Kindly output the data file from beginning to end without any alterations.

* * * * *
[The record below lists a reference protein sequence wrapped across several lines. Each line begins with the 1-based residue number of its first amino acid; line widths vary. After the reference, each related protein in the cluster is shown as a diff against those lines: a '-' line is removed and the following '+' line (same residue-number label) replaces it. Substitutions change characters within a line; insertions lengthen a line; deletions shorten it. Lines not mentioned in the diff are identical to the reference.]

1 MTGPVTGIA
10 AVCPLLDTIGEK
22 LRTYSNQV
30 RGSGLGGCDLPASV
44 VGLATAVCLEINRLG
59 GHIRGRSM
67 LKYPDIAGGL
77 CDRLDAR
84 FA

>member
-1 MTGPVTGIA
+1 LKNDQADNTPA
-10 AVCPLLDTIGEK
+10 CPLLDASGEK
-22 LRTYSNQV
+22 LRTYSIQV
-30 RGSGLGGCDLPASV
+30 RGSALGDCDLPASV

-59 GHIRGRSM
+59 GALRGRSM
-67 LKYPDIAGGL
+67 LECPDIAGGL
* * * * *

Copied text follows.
[The record below lists a reference protein sequence wrapped across several lines. Each line begins with the 1-based residue number of its first amino acid; line widths vary. After the reference, each related protein in the cluster is shown as a diff against those lines: a '-' line is removed and the following '+' line (same residue-number label) replaces it. Substitutions change characters within a line; insertions lengthen a line; deletions shorten it. Lines not mentioned in the diff are identical to the reference.]

1 MTGPVTGIA
10 AVCPLLDTIGEK
22 LRTYSNQV
30 RGSGLGGCDLPASV
44 VGLATAVCLEINRLG
59 GHIRGRSM
67 LKYPDIAGGL
77 CDRLDAR
84 FA

>member
-1 MTGPVTGIA
+1 LKNDQADNTPA
-10 AVCPLLDTIGEK
+10 CPLLDASGEK
-22 LRTYSNQV
+22 LRTYSIQV
-30 RGSGLGGCDLPASV
+30 RGSALGDCDLPASV

-59 GHIRGRSM
+59 GALRGRSM
-67 LKYPDIAGGL
+67 LECPDIAGGL